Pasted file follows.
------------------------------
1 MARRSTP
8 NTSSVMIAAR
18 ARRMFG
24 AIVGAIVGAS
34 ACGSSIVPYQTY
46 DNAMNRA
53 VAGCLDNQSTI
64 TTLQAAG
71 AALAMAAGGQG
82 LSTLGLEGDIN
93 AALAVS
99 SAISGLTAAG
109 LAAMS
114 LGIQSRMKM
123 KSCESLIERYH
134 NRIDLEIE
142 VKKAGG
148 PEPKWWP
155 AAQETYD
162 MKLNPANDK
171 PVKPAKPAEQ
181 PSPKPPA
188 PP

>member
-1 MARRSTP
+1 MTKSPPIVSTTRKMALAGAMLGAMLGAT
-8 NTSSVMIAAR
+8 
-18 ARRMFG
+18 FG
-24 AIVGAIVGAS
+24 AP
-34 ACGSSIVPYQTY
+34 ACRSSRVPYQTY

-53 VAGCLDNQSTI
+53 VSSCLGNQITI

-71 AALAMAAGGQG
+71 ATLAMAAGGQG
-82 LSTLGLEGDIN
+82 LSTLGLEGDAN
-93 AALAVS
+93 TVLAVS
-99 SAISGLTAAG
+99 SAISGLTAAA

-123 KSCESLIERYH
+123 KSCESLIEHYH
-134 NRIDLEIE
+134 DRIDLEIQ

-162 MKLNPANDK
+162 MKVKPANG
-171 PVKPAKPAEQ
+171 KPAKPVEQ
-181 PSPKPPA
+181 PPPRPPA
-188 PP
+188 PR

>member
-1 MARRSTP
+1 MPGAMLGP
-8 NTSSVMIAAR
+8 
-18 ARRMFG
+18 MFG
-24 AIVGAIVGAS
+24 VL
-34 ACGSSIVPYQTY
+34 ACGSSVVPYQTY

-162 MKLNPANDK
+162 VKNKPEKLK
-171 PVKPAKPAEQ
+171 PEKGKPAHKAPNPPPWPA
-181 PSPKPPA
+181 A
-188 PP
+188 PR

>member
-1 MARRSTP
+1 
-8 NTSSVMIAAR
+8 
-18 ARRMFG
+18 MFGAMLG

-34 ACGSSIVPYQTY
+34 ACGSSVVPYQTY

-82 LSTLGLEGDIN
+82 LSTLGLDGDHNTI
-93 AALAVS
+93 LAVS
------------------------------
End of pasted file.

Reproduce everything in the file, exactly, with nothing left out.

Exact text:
1 MARRSTP
8 NTSSVMIAAR
18 ARRMFG
24 AIVGAIVGAS
34 ACGSSIVPYQTY
46 DNAMNRA
53 VAGCLDNQSTI
64 TTLQAAG
71 AALAMAAGGQG
82 LSTLGLEGDIN
93 AALAVS
99 SAISGLTAAG
109 LAAMS
114 LGIQSRMKM
123 KSCESLIERYH
134 NRIDLEIE
142 VKKAGG
148 PEPKWWP
155 AAQETYD
162 MKLNPANDK
171 PVKPAKPAEQ
181 PSPKPPA
188 PP

>member
-1 MARRSTP
+1 MTKSPPIVSTTRKMALAGAMLGAMLGAT
-8 NTSSVMIAAR
+8 
-18 ARRMFG
+18 FG
-24 AIVGAIVGAS
+24 AP
-34 ACGSSIVPYQTY
+34 ACRSSRVPYQTY

-53 VAGCLDNQSTI
+53 VSSCLGNQITI

-71 AALAMAAGGQG
+71 ATLAMAAGGQG
-82 LSTLGLEGDIN
+82 LSTLGLEGDAN
-93 AALAVS
+93 TVLAVS
-99 SAISGLTAAG
+99 SAISGLTAAA

-123 KSCESLIERYH
+123 KSCESLIEHYH
-134 NRIDLEIE
+134 DRIDLEIQ

-162 MKLNPANDK
+162 MKVKPANG
-171 PVKPAKPAEQ
+171 KPAKPVEQ
-181 PSPKPPA
+181 PPPRPPA
-188 PP
+188 PR

>member
-1 MARRSTP
+1 MPGAMLGP
-8 NTSSVMIAAR
+8 
-18 ARRMFG
+18 MFG
-24 AIVGAIVGAS
+24 VL
-34 ACGSSIVPYQTY
+34 ACGSSVVPYQTY

-162 MKLNPANDK
+162 VKNKPEKLK
-171 PVKPAKPAEQ
+171 PEKGKPAHKAPNPPPWPA
-181 PSPKPPA
+181 A
-188 PP
+188 PR

>member
-1 MARRSTP
+1 
-8 NTSSVMIAAR
+8 
-18 ARRMFG
+18 MFGAMLG

-34 ACGSSIVPYQTY
+34 ACGSSVVPYQTY

-82 LSTLGLEGDIN
+82 LSTLGLDGDHNTI
-93 AALAVS
+93 LAVS